George Cruikshank casts his caricaturist’s eye across the events of the Peterloo Massacre of 1819

On the 16th August 1819 a crowd reckoned to be between sixty and eighty thousand strong gathered in St Peters’ Fields, Manchester to hear Henry ‘Orator’ Hunt and other radicals address them on the issue of parliamentary reform. (See also the Peterloo Banner and Manchester Heroes)

The local magistrates, who had banned the assembly, panicked at the size of the crowd and ordered the military authorities to arrest Hunt and his fellow radicals. The nearest unit was the Manchester and Salford Yeomanry, who upon receiving the order, enthusiastically charged into the crowd.

Although regular cavalry and infantry were also on the scene, as well as the Cheshire Yeomanry, Cruikshank made a deliberate choice to focus on one of the yeomanry units in his satirical depiction of the scene. If this did not convey his intended message, the caption to the cartoon makes the social implications even clearer.

‘Down with ‘em! Chop ‘em down my brave boys: give them no quarter they want to take our Beef & Pudding from us! – & remember the more you kill the less the poor rates you’ll have to pay so go at it Lads show your courage & your Loyalty.’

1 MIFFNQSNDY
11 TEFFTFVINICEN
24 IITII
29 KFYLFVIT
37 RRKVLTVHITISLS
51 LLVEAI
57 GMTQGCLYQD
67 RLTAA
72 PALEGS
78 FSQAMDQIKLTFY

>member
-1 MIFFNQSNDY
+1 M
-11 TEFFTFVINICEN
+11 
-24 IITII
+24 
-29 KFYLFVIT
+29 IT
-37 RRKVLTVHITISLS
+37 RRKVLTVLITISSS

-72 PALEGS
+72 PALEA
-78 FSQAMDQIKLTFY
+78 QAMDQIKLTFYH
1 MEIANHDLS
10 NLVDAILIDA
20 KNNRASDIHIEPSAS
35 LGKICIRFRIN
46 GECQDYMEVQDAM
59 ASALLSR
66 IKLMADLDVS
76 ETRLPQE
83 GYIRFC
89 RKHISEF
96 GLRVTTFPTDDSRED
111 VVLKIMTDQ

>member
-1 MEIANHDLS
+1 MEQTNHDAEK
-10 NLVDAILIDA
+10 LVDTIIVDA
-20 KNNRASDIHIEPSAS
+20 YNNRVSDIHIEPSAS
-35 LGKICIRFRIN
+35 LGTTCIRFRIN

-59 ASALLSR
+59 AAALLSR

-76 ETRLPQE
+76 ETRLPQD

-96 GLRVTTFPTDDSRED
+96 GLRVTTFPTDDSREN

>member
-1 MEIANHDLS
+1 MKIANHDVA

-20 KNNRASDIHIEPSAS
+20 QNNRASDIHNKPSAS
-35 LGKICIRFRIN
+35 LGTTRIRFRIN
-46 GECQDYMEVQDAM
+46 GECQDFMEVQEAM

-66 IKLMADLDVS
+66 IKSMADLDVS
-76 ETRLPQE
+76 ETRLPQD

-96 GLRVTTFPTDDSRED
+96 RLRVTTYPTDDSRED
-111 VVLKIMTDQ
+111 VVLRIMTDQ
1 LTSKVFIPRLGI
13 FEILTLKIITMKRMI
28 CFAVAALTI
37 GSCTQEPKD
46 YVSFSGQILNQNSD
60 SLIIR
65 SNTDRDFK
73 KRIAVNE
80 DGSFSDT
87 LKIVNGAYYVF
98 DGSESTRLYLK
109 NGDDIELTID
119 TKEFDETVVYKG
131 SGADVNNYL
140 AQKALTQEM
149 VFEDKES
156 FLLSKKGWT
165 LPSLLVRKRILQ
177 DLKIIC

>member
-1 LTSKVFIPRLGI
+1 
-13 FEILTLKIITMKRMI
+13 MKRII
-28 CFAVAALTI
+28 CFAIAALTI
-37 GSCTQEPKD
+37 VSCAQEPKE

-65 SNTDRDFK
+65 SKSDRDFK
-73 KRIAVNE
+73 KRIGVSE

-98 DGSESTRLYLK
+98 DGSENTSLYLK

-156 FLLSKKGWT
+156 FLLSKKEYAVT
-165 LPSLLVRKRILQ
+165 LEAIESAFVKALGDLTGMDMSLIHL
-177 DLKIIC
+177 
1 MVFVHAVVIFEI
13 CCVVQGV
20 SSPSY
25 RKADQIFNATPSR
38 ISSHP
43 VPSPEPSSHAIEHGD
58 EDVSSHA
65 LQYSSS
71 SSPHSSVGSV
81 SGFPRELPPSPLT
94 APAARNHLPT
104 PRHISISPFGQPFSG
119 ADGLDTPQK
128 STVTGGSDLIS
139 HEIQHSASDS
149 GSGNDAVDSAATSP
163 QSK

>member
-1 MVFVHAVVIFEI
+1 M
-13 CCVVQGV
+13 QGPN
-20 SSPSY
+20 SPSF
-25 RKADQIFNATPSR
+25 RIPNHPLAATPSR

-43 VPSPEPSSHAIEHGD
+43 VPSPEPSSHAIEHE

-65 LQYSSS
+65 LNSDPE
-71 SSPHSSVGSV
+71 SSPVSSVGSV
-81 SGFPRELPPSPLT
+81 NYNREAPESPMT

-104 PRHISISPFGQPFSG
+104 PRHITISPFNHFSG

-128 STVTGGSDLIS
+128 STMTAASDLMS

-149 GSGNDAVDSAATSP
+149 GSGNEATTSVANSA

Whereas most of the troopers in the regular army shared the social status of the crowd, the yeomanry comprised gentlemen and, as the name suggests, yeoman. These were freeholders and tenant farmers. They needed to be men of some substance because they had to provide their own horses and uniform, while the government supplied arms and ammunition.

Although initially raised in 1794 for home defence against a threatened French invasion, the yeomanry was subsequently used as a gendamerie in support of the civil powers, a role which regular cavalry also performed.

The Manchester and Salford Yeomanry were not raised until 1817, in response to outbreaks of social unrest, particularly among textile and other factory workers. Significantly, the first commander of the unit, Thomas Trafford, was a mill owner, and Captain Hugh Hornby Birley, who led the charge, owned a local factory.

It is also notable that an officer of the 15th Light Dragoons, who were also on the scene, was heard to remonstrate with the yeomanry: ‘For shame! For shame! Gentlemen: forebear, forebear! The people cannot get away.’

Just as Peterloo is a play on Waterloo, so the charge of the Yeomanry is an ironic reminder of the charge of the Household and Union Brigades four years previously – against the French, not their own people.